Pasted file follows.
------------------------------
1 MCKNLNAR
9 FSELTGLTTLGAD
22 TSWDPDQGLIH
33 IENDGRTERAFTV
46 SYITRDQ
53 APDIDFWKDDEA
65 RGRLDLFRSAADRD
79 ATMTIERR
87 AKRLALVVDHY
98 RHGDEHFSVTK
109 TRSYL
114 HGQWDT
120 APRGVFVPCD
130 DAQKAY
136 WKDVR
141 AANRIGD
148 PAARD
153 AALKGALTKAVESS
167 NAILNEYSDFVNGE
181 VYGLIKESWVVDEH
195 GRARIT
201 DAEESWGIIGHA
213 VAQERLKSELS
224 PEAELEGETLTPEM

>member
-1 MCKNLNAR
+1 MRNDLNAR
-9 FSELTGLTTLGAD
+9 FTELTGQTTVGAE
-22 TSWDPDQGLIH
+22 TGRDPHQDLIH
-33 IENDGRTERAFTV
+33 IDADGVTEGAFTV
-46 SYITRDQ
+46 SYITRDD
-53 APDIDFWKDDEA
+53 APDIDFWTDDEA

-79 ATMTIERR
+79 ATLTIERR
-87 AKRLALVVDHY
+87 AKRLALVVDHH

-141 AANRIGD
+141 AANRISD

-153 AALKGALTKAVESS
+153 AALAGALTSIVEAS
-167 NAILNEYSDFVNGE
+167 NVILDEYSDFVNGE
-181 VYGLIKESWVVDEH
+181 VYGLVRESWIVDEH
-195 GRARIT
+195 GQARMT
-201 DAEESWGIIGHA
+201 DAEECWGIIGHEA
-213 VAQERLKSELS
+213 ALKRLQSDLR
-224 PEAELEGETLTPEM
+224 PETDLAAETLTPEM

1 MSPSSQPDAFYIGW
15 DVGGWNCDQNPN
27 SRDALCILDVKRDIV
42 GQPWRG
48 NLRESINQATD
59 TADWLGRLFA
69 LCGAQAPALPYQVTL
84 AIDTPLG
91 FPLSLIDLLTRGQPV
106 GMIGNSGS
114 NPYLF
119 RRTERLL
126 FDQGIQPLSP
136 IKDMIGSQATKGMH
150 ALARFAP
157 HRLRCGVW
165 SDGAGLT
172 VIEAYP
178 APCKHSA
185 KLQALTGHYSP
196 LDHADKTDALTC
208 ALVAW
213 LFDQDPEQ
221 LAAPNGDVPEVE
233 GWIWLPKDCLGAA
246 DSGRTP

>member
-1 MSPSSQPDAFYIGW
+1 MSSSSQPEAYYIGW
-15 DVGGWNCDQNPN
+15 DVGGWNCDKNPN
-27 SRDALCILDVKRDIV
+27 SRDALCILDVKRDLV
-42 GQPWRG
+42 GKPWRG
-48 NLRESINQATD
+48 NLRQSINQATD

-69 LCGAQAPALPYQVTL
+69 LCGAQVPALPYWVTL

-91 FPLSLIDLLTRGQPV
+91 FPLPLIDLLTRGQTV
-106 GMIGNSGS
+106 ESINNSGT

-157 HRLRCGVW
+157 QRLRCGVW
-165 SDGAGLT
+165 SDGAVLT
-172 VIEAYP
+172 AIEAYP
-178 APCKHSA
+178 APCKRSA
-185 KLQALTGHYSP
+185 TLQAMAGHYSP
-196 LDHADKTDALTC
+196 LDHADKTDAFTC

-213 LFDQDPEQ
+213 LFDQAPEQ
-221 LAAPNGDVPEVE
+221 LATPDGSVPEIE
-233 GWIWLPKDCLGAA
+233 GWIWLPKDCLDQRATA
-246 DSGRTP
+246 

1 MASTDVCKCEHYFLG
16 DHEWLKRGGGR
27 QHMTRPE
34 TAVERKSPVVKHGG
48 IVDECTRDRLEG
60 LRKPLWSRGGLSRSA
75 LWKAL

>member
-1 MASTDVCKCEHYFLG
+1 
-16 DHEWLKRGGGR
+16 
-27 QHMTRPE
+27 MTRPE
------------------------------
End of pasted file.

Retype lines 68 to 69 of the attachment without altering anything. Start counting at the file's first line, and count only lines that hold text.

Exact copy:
114 NPYLF
119 RRTERLL